1 of 9
Michael Brandy, Deseret News
Utah's Kyle Korver, left, dives for a loose ball against New Orlean's Darren Collison at EnergySolutions Arena on Monday. The Hornets won 91-87.

From the sound of it, they couldn't do anything right.

It may not have been quite that terrible for the Jazz in a 91-87 loss to New Orleans on Monday night at sold-out EnergySolutions Arena, one in which ex-Jazz guard Devin Brown scored a career-high 30 points to help the 16-16 Hornets break a six game in-Utah losing streak.

But it sure seemed like it to some on an 18-16 Jazz club that's lost three straight and five of its last seven.

"We're not playing well together, as a team," said point guard Deron Williams, who sprained and bruised his right wrist in a hard fourth-quarter fall to the floor. "We don't have that same continuity, that same consistency, that we've had in the past. It just seems like we're not together right now.

"We're not taking the right shots. We're passing when we're not supposed to, not passing when we're supposed to," Williams added after a 17-point, 11-dish double-double that included his 3,000 career assist. "So, it's been frustrating."

How much so?

"The frustration level, I don't think you can really even gauge where it is right now. It's as high as it can be," swingman C.J. Miles said.

"We're confident in what we do," added Miles, who scored all eight of Utah's points — including two 3-pointers — in the final two minutes. "I think it's more the frustration that makes it hard to get any confidence. It's frustrating that some of the things we do well, we're not doing so well right now."

Utah's energy level — decidedly lacking in a 10-point loss to Denver on Saturday night — was higher.

But from dribbling too much at times to not making good cuts to the basket and failing to finish as well, not to mention an inability to withstand the Hornets' defensive pressure, Jazz coach Jerry Sloan wasn't particularly thrilled with what he saw.

Especially not after New Orleans used an 11-0 run shortly after halftime to take the third quarter 25-11 — only a buzzer-beating bank by Williams saved Utah from an eight-point period — and head into the fourth up seven at 69-62.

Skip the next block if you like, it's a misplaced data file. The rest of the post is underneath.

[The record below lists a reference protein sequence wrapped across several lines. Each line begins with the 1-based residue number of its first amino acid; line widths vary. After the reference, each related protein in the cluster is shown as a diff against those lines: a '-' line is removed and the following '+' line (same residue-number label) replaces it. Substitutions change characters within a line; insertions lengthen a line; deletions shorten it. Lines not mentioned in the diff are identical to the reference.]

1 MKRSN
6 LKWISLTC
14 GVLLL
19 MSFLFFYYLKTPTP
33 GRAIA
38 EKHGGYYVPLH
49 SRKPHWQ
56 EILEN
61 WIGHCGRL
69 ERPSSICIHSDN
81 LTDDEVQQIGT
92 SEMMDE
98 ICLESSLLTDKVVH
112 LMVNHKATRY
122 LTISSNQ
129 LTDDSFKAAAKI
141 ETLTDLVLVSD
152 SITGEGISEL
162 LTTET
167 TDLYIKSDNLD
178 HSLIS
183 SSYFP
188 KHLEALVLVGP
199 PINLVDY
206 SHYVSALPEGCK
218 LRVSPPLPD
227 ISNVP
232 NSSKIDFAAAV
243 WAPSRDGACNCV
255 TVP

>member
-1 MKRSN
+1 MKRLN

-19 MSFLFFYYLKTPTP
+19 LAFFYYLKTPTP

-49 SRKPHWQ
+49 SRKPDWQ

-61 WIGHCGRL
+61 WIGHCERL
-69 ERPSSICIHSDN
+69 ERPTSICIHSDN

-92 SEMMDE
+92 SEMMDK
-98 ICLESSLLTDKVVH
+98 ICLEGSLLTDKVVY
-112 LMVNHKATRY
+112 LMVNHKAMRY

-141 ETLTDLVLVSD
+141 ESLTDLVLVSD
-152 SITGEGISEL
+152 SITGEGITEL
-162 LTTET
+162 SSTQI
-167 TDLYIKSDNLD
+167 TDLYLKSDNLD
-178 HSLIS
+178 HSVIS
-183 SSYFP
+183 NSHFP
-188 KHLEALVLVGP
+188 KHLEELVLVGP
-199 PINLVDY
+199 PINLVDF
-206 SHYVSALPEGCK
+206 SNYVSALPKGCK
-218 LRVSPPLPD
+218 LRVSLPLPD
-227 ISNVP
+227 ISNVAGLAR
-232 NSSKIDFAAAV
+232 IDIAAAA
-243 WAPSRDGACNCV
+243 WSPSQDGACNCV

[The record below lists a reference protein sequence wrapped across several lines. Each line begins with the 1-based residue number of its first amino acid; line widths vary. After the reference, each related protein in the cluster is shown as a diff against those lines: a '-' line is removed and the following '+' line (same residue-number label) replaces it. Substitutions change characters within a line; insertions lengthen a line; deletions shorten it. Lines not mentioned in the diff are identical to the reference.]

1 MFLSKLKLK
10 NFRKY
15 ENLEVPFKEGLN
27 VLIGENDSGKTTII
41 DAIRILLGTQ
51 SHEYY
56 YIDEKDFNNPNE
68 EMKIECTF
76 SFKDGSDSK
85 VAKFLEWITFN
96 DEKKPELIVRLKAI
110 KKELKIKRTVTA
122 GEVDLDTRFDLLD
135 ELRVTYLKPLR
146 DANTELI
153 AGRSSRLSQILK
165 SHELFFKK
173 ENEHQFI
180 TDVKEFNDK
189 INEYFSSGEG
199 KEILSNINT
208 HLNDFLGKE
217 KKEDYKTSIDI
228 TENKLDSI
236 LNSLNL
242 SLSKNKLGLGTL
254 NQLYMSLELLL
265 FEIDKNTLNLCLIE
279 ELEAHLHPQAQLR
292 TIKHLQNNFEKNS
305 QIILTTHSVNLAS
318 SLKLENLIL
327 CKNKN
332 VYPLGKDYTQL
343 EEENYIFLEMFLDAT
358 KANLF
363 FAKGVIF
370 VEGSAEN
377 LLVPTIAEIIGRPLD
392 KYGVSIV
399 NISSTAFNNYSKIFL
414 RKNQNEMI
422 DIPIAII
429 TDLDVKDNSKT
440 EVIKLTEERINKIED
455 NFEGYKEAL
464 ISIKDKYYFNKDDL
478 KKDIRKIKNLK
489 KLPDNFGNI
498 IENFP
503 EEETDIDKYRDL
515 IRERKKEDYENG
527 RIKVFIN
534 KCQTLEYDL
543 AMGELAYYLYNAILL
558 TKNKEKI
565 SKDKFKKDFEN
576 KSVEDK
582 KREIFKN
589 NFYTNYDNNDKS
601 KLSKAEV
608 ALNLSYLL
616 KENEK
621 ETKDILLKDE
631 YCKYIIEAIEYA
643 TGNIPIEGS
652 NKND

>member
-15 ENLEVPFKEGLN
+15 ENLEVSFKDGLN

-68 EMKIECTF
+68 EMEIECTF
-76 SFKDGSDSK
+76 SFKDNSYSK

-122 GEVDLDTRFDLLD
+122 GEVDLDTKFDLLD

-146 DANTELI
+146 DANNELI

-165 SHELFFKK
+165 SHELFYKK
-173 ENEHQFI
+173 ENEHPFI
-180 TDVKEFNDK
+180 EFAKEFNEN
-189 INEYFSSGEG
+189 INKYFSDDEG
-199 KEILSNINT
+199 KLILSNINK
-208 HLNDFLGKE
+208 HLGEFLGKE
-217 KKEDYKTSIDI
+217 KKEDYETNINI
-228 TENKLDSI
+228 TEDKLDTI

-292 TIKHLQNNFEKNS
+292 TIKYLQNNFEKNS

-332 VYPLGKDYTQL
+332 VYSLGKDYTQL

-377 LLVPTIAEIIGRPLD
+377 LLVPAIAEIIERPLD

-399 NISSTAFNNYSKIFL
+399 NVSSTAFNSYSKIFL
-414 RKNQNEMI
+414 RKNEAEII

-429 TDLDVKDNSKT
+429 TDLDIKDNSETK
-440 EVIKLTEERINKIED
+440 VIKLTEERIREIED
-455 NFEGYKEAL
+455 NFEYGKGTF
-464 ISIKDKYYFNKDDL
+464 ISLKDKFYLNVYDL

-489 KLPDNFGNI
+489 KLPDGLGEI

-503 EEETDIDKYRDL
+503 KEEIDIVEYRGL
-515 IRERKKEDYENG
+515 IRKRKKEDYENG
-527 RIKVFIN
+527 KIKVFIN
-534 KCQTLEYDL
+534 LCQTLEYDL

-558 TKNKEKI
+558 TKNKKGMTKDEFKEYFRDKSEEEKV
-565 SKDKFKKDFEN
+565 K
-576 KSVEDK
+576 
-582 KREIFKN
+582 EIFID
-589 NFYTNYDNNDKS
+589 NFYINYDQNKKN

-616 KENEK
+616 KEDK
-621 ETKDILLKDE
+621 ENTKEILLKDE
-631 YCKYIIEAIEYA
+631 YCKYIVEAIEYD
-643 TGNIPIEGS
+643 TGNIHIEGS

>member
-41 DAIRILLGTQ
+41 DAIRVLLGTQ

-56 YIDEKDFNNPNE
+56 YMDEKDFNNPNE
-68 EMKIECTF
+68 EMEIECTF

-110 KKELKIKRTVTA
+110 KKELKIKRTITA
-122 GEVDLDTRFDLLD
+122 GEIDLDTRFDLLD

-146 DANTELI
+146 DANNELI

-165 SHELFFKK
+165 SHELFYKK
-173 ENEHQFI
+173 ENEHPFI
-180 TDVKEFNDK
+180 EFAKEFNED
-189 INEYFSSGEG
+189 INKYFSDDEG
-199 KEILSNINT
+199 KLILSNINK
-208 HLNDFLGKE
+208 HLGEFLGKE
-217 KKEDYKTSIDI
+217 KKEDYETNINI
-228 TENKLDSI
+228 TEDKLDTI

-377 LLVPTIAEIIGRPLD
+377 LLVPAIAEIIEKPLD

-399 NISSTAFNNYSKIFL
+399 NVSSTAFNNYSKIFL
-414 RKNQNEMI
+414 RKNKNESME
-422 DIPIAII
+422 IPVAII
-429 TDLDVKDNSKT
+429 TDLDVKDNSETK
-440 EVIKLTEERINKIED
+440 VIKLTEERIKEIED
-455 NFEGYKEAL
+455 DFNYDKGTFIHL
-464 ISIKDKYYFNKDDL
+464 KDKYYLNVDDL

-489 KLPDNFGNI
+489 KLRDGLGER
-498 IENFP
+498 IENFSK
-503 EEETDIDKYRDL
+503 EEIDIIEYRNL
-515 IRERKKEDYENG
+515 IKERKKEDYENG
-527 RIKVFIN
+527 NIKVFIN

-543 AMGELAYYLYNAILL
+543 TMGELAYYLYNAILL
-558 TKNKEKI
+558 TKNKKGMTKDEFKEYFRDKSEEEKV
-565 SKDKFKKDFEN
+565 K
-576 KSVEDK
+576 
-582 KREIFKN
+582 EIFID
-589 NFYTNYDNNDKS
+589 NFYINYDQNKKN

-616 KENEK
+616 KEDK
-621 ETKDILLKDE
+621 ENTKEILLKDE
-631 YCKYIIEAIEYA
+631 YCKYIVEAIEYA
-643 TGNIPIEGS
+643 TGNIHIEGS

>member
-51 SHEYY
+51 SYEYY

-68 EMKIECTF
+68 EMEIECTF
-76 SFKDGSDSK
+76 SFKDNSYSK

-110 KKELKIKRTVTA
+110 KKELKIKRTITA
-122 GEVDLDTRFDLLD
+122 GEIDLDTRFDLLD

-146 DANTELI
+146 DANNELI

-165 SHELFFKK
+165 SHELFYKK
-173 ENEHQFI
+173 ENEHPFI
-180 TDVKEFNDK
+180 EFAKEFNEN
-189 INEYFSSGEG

"They came with lot more ammunition in the second half than we had to stand up to them," Sloan said.

The Jazz did have the game tied at 79 with less than four-minutes to go.

But New Orleans never allowed Utah to take a lead in the final quarter, and most Jazz hopes were dashed when — with the Hornets up 86-82, and 45.9 seconds remaining — point Chris Paul claimed a Williams pass intended for Andrei Kirilenko.

"That was just a bad pass by me," Williams said.

Paul took advantage of a pick on Williams to drive for a layup with 27 seconds left that made it 88-82 New Orleans, leaving Sloan to bemoan just how much the speedy Hornets point — despite starting 0-for-7 from the field — hurt the Jazz.

"Our big people couldn't get up enough to give support to the point guard out there trying to guard him. =8A He cripples our big people whenever he gets past our point guard," the Jazz coach said.

And that left Sloan's team searching for ways to emerge from the paralyzing grip of its recent ineptitude.

"We've just got to regroup somehow," Williams said, with Memphis coming Wednesday to close a three-game homestand. "Get a win. It's as simple as that.

"We didn't expect be in this position this late in the season," he added. "I thought we'd be playing our best basketball come this time, not regressing."

Sloan, though, remains hopeful of a turnaround — "if we stay together."

"If we get in a situation where we don't stay together and start going at each other," he said, "then that becomes very difficult to overcome."

The Jazz, Sloan and others know, have been here before.

"We've had moments like that in previous years I've been here when we've had to circle the wagons and fight for each other," forward Carlos Boozer said after an 18-point, 14-rebound double-double. "Our fans are on our ass and sometimes we deserve it. But at the same time I think we can pull together.

"Whether it's us against the world, that's how it is. Whether we're in our own building or somewhere else, we've got to do a job of believing in each other, fighting for each other.

They don't know what we go through, they don't know our schedule, how hard we work. We've got to work harder just to get the win. I mean it's not easy to win in this league."

e-mail: tbuckley@desnews.com